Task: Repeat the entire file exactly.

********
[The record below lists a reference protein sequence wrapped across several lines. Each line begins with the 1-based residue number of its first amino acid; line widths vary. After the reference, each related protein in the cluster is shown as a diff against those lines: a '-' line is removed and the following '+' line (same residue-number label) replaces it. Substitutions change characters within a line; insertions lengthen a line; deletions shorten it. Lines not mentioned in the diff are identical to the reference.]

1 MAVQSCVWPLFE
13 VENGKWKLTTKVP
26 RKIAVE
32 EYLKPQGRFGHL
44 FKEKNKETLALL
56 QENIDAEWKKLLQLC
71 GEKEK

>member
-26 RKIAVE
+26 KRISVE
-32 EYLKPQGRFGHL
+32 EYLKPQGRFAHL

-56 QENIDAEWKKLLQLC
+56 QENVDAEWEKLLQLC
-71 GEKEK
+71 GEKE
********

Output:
[The record below lists a reference protein sequence wrapped across several lines. Each line begins with the 1-based residue number of its first amino acid; line widths vary. After the reference, each related protein in the cluster is shown as a diff against those lines: a '-' line is removed and the following '+' line (same residue-number label) replaces it. Substitutions change characters within a line; insertions lengthen a line; deletions shorten it. Lines not mentioned in the diff are identical to the reference.]

1 MAVQSCVWPLFE
13 VENGKWKLTTKVP
26 RKIAVE
32 EYLKPQGRFGHL
44 FKEKNKETLALL
56 QENIDAEWKKLLQLC
71 GEKEK

>member
-26 RKIAVE
+26 KRISVE
-32 EYLKPQGRFGHL
+32 EYLKPQGRFAHL

-56 QENIDAEWKKLLQLC
+56 QENVDAEWEKLLQLC
-71 GEKEK
+71 GEKE